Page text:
L.A. beaches remain closed after needles, tampons wash ashore
Two Los Angeles-area beaches remained closed Friday, days after more than 200 pounds of waste, including hypodermic needles and tampon applicators, were collected along the shore.
Waste was found at Dockweiler and El Segundo beaches between 45th Street in El Segundo and Ballona Creek, according to the L.A. County Department of Public Health.
In addition to needles and tampons, condoms also were seen scattered on the wet sand.
Public health officials still do not know where the waste came from and are investigating. Cleanup efforts continued overnight.
Meanwhile, health officials posted warning signs and are advising visitors and residents to stay away from the sand and water.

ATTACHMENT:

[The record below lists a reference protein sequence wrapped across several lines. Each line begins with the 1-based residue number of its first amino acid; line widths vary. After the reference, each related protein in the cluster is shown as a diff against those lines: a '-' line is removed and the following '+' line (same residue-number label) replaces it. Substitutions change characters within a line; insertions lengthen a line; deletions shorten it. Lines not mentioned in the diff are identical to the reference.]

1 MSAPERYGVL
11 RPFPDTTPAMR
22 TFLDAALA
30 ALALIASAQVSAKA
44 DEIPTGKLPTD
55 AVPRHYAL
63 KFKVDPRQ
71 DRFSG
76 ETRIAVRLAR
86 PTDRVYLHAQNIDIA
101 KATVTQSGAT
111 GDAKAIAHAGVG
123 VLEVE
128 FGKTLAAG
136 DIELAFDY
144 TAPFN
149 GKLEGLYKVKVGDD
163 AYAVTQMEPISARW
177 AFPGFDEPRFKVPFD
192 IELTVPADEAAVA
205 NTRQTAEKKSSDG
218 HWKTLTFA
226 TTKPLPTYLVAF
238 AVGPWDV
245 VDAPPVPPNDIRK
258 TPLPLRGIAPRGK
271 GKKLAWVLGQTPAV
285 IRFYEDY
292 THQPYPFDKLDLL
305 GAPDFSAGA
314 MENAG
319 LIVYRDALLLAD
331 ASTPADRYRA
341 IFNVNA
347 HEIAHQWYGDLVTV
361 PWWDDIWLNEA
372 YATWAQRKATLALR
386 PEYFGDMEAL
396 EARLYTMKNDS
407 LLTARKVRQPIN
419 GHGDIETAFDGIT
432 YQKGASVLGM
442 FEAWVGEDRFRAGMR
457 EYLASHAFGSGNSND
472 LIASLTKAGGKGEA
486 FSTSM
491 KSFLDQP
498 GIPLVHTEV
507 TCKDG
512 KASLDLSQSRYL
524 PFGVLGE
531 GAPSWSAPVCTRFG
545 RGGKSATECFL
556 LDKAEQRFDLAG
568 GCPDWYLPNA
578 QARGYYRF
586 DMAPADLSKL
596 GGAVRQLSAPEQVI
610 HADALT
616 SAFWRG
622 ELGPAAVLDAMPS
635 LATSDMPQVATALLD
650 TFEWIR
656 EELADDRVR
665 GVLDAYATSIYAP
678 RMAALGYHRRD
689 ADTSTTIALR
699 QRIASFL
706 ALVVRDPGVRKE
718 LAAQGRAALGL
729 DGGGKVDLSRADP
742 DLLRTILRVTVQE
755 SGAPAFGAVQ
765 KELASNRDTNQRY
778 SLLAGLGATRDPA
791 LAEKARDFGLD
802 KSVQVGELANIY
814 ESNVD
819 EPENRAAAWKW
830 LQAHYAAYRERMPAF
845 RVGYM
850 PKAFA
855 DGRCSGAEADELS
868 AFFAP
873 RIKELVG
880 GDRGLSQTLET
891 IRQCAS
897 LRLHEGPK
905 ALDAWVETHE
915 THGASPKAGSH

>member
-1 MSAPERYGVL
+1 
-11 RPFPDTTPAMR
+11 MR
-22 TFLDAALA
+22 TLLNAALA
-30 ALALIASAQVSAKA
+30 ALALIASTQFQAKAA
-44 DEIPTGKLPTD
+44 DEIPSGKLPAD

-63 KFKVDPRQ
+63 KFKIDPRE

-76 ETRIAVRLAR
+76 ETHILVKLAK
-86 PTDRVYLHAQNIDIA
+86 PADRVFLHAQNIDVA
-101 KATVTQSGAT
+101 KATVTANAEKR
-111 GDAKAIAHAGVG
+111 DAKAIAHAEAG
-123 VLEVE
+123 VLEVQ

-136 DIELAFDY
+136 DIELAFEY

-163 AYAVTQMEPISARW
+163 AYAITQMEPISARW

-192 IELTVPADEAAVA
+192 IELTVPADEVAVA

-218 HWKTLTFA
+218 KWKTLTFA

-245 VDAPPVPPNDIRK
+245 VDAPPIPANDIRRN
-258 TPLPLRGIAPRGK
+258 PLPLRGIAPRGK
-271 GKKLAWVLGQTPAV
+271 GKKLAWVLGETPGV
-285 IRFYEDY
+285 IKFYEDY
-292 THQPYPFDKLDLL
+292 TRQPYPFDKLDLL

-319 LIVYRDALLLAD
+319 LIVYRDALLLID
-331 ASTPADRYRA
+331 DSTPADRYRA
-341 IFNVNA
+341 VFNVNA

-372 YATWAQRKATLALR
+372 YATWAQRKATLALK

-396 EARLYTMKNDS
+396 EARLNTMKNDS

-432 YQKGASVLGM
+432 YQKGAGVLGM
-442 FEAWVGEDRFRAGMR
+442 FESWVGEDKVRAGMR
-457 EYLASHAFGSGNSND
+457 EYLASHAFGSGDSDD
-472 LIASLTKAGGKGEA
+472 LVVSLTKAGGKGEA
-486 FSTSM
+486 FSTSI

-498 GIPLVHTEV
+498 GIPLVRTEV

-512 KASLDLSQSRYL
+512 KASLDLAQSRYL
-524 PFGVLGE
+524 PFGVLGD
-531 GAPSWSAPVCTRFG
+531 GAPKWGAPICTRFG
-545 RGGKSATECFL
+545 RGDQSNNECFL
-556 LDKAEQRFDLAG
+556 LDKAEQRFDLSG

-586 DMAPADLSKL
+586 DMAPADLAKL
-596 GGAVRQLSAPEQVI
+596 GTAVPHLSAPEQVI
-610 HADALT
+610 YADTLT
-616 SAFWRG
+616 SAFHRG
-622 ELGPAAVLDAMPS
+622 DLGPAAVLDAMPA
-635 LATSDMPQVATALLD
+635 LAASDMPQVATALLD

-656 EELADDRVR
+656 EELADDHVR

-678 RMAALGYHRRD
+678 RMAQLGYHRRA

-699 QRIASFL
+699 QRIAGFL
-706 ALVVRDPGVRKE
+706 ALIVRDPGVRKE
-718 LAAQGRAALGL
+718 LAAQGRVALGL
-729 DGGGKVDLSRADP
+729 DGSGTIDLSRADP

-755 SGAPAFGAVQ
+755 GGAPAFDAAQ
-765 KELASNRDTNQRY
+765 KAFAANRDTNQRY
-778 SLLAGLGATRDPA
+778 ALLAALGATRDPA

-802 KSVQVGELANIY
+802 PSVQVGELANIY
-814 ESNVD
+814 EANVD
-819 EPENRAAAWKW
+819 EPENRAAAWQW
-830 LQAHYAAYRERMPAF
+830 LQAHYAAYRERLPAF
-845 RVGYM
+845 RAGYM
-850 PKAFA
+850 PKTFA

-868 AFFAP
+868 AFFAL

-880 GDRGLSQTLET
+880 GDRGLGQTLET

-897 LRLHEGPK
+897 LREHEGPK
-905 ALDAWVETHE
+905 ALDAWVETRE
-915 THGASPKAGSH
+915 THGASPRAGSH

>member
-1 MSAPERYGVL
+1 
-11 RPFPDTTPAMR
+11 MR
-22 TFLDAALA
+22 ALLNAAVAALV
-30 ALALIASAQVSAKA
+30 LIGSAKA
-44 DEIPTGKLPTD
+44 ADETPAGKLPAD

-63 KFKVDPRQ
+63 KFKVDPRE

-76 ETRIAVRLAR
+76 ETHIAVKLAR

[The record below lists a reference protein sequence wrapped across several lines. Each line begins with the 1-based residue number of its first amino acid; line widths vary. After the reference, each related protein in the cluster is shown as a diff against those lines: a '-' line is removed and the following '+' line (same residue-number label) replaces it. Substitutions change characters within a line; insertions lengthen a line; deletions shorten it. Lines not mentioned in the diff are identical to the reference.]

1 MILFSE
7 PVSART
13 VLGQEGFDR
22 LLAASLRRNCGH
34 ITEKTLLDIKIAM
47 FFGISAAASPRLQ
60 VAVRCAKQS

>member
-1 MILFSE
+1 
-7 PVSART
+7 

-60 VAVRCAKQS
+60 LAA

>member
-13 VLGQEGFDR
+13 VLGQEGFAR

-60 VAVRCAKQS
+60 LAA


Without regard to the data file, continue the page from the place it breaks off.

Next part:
County spokeswoman Tonya Durrell has said the waste was not toxic and “does not pose a threat to the public.” Initial tests of water samples showed bacteria levels exceeded state standards. But by Thursday, bacterial levels had sharply diminished.
Heal the Bay, a nonprofit environmental group, said sewage-related debris and needles were also found in Manhattan Beach, including the community in El Porto. Residents and visitors were asked to avoid Dockweiler and 45th Street in Manhattan Beach.
The organization believes the waste could be related to last week’s storm. An emergency pump probably became overwhelmed and failed at the Hyperion Treatment Plant during the storm, so it was forced to pump wastewater out of a backup sewage pipe, the organization said.
But a net designed to catch plastic waste failed, and it flushed out into Santa Monica Bay, according to Heal the Bay. A new net was installed Thursday and should catch such waste from any future incidents.
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